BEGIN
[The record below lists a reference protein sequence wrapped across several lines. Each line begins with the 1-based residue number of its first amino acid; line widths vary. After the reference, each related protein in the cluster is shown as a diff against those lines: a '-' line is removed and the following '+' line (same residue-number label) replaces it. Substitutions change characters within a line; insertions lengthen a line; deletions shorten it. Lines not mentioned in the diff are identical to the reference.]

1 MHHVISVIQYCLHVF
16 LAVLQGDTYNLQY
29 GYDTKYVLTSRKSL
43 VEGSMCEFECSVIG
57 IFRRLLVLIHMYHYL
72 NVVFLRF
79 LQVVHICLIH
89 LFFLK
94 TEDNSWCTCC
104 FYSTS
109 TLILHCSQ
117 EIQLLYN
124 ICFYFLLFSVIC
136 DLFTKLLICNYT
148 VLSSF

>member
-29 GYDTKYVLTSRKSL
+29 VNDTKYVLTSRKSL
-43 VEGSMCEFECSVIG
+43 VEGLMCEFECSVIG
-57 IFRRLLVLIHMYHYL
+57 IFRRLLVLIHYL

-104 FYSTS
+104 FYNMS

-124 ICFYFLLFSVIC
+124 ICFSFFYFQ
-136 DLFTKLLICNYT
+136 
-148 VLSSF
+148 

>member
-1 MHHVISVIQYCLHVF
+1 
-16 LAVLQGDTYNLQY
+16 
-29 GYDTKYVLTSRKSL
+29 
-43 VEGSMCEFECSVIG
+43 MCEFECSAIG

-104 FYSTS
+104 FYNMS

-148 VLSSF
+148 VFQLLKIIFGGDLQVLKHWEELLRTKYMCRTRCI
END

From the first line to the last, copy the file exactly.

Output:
[The record below lists a reference protein sequence wrapped across several lines. Each line begins with the 1-based residue number of its first amino acid; line widths vary. After the reference, each related protein in the cluster is shown as a diff against those lines: a '-' line is removed and the following '+' line (same residue-number label) replaces it. Substitutions change characters within a line; insertions lengthen a line; deletions shorten it. Lines not mentioned in the diff are identical to the reference.]

1 MHHVISVIQYCLHVF
16 LAVLQGDTYNLQY
29 GYDTKYVLTSRKSL
43 VEGSMCEFECSVIG
57 IFRRLLVLIHMYHYL
72 NVVFLRF
79 LQVVHICLIH
89 LFFLK
94 TEDNSWCTCC
104 FYSTS
109 TLILHCSQ
117 EIQLLYN
124 ICFYFLLFSVIC
136 DLFTKLLICNYT
148 VLSSF

>member
-29 GYDTKYVLTSRKSL
+29 VNDTKYVLTSRKSL
-43 VEGSMCEFECSVIG
+43 VEGLMCEFECSVIG
-57 IFRRLLVLIHMYHYL
+57 IFRRLLVLIHYL

-104 FYSTS
+104 FYNMS

-124 ICFYFLLFSVIC
+124 ICFSFFYFQ
-136 DLFTKLLICNYT
+136 
-148 VLSSF
+148 

>member
-1 MHHVISVIQYCLHVF
+1 
-16 LAVLQGDTYNLQY
+16 
-29 GYDTKYVLTSRKSL
+29 
-43 VEGSMCEFECSVIG
+43 MCEFECSAIG

-104 FYSTS
+104 FYNMS

-148 VLSSF
+148 VFQLLKIIFGGDLQVLKHWEELLRTKYMCRTRCI